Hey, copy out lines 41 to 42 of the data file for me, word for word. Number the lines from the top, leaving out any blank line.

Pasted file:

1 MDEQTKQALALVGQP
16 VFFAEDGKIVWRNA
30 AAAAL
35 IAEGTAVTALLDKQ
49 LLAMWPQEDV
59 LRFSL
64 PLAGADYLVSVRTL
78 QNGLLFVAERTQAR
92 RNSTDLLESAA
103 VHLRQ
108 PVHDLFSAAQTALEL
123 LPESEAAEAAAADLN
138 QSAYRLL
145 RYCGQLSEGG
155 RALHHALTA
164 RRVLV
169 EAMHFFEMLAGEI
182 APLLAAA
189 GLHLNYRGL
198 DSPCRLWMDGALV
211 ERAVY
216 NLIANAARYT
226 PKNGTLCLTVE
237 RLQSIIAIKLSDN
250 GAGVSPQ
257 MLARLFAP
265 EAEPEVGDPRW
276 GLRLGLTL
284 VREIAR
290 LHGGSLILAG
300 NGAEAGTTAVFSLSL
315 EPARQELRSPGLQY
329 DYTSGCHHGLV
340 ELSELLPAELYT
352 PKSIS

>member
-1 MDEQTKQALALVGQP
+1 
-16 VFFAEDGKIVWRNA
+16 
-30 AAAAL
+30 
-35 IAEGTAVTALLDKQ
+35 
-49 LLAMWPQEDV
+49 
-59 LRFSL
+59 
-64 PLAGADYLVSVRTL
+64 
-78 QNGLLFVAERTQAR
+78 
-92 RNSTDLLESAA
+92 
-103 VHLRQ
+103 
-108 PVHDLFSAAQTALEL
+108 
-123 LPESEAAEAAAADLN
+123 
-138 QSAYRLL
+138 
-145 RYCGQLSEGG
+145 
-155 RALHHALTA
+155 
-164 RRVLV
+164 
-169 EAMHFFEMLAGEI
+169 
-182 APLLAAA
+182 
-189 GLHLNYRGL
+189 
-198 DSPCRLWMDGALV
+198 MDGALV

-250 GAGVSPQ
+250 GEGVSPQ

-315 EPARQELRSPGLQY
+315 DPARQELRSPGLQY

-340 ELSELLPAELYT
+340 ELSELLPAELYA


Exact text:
-30 AAAAL
+30 